The lean, aristocratic, angular Crozier, with a musing look on his long face, grown ascetic again, as he held out his hand and gripped that of the other, said warmly: "I'm just as much obliged to you as though I took your advice, Sibley. I am not taking it, but I am taking a pledge to return the compliment to you if ever I get the chance."
"Well, most men get chances of that kind," was the gratified reply of the gambling farmer, and then Crozier turned quickly and entered the doorway of the British Bank, the rival of that from which he had turned in brave disappointment a little while before.
Left alone in the street, Sibley looked back with the instinct of the hunter. As he expected, he saw a head thrust out from the window where Studd Bradley and his friends had been. There was an hotel opposite the British Bank. He entered and waited. Bradley and one of his companions presently came in and seated themselves far back in the shadow, where they could watch the doorway of the bank.
It was quite a half-hour before Shiel Crozier emerged from the bank. His face was set and pale. For an instant he stood as though wondering which way to go, then he moved up the street the way he had come.
Sibley heard a low, poisonous laugh of triumph rankle through the hotel office. He turned round. Bradley, the over-fed, over-confident, over- estimated financier, laid a hand on the shoulder of his companion as they moved towards the door.
"That's another gate shut," he said. "I guess we can close 'em all with a little care. It's working all right. He's got no chance of raising the cash," he added, as the two passed the chair where Sibley sat—with his hat over his eyes, chewing an unlighted cigar.
"I don't know what it is, but it's dirt—and muck at that," John Sibley remarked as he rose from his chair and followed the two into the street.
Bradley and his friends were trying steadily to close up the avenues of credit to the man to whom the success of his enterprise meant so much. To crowd him out would mean an extra hundred and fifty thousand dollars for themselves.
THE LOGAN TRIAL AND WHAT CAME OF IT
What the case was in which Shiel Crozier was to give evidence is not important; what came from the giving of his testimony is all that matters; and this story would never have been written if he had not entered the witness-box.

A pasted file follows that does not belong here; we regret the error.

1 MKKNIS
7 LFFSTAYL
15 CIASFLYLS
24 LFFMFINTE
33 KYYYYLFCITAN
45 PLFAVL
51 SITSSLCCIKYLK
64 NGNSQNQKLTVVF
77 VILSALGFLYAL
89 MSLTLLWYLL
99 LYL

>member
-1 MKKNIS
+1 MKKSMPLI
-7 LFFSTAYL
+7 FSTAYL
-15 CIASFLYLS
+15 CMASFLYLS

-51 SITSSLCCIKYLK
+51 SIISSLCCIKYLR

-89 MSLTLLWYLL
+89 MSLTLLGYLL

A court-room at any time seems a little warmer than any other spot to all except the prisoner; but on a July day it is likely to be a punishment for both innocent and guilty. A man had been killed by one of the group of toughs called locally the M'Mahon Gang, and against the charge of murder that of manslaughter had been set up in defence; and manslaughter might mean jail for a year or two or no jail at all. Any evidence which justified the charge of murder would mean not jail, but the rope in due course; for this was not Montana or Idaho, where the law's delays outlasted even the memory of the crime committed.
The court-room of Askatoon was crowded to suffocation, for the M'Mahons were detested, and the murdered man had a good reputation in the district. Besides, a widow and three children mourned their loss, and the widow was in court. Also Crozier's evidence was expected to be sensational, and to prove the swivel on which the fate of the accused man would hang. Among those on the inside it was also known that the clever but dissipated Augustus Burlingame, the counsel for the prisoner, had a grudge against Crozier,—no one quite knew why except Kitty Tynan and her mother, and that cross-examination would be pressed mercilessly when Crozier entered the witness-box. As Burlingame came into the court-room he said to the Young Doctor—he was always spoken of as the Young Doctor in Askatoon, though he had been there a good many years and he was no longer as young as he looked—who was also called as a witness, "We'll know more about Mr. J. G. Kerry when this trial is over than will suit his book." It did not occur to Augustus Burlingame that in Crozier, who knew why he had fled the house of the showy but virtuous Mrs. Tynan, he might find a witness of a mental and moral calibre with baffling qualities and some gift of riposte.
Crozier entered the witness-box at a stage when excitement was at fever height; for the M'Mahon Gang had given evidence which every one believed to be perjured; and the widow of the slain man was weeping bitterly in her seat because of noxious falsehoods sworn against her honest husband.
There was certainly someting credible and prepossessing in the look of Crozier. He might be this or that, but he carried no evil or vice of character in his face. He was in his grave mood this summer afternoon. There he stood with his long face and the very heavy eyebrows, clean- shaven, hard-bitten, as though by wind and weather, composed and forceful, the mole on his chin a kind of challenge to the vertical dimple in his cheek, his high forehead more benevolent than intellectual, his brown hair faintly sprinkled with grey and a bit unmanageable, his fathomless eyes shining. "No man ought to have such eyes," remarked a woman present to the Young Doctor, who abstractedly nodded assent, for, like Malachi Deely and John Sibley, he himself had a theory about Crozier; and he had a fear of what the savage enmity of the morally diseased Burlingame might do. He had made up his mind that so intense a scrupulousness as Crozier had shown since coming to Askatoon had behind it not only character, but the rigidity of a set purpose; and that view was supported by the stern economy of Crozier's daily life, broken only by sudden bursts of generosity for those in need.